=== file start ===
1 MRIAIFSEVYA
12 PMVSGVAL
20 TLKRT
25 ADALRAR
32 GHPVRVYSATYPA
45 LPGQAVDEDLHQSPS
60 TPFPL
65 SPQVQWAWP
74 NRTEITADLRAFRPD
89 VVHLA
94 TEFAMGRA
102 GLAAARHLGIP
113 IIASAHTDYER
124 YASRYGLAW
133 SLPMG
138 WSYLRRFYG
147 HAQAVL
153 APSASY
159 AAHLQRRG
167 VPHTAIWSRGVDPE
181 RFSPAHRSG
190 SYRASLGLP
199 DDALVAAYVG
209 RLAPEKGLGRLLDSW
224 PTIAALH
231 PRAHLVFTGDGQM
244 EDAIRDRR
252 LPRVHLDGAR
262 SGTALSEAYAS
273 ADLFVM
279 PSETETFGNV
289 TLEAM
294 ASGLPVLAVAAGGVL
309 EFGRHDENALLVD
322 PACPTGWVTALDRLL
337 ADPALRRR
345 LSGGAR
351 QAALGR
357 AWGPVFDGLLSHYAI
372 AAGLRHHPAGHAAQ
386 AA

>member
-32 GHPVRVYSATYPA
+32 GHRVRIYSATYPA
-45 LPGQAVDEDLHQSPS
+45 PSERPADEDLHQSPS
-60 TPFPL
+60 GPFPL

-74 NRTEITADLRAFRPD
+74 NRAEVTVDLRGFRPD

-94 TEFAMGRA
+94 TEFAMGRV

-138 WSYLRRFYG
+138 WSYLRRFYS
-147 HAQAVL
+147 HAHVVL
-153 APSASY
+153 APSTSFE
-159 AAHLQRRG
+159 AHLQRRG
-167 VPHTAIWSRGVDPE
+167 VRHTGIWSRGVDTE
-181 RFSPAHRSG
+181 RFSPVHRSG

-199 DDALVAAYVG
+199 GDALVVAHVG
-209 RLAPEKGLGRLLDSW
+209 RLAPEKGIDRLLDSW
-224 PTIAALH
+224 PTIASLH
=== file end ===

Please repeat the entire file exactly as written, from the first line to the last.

1 MRIAIFSEVYA
12 PMVSGVAL
20 TLKRT
25 ADALRAR
32 GHPVRVYSATYPA
45 LPGQAVDEDLHQSPS
60 TPFPL
65 SPQVQWAWP
74 NRTEITADLRAFRPD
89 VVHLA
94 TEFAMGRA
102 GLAAARHLGIP
113 IIASAHTDYER
124 YASRYGLAW
133 SLPMG
138 WSYLRRFYG
147 HAQAVL
153 APSASY
159 AAHLQRRG
167 VPHTAIWSRGVDPE
181 RFSPAHRSG
190 SYRASLGLP
199 DDALVAAYVG
209 RLAPEKGLGRLLDSW
224 PTIAALH
231 PRAHLVFTGDGQM
244 EDAIRDRR
252 LPRVHLDGAR
262 SGTALSEAYAS
273 ADLFVM
279 PSETETFGNV
289 TLEAM
294 ASGLPVLAVAAGGVL
309 EFGRHDENALLVD
322 PACPTGWVTALDRLL
337 ADPALRRR
345 LSGGAR
351 QAALGR
357 AWGPVFDGLLSHYAI
372 AAGLRHHPAGHAAQ
386 AA

>member
-32 GHPVRVYSATYPA
+32 GHRVRIYSATYPA
-45 LPGQAVDEDLHQSPS
+45 PSERPADEDLHQSPS
-60 TPFPL
+60 GPFPL

-74 NRTEITADLRAFRPD
+74 NRAEVTVDLRGFRPD

-94 TEFAMGRA
+94 TEFAMGRV

-138 WSYLRRFYG
+138 WSYLRRFYS
-147 HAQAVL
+147 HAHVVL
-153 APSASY
+153 APSTSFE
-159 AAHLQRRG
+159 AHLQRRG
-167 VPHTAIWSRGVDPE
+167 VRHTGIWSRGVDTE
-181 RFSPAHRSG
+181 RFSPVHRSG

-199 DDALVAAYVG
+199 GDALVVAHVG
-209 RLAPEKGLGRLLDSW
+209 RLAPEKGIDRLLDSW
-224 PTIAALH
+224 PTIASLH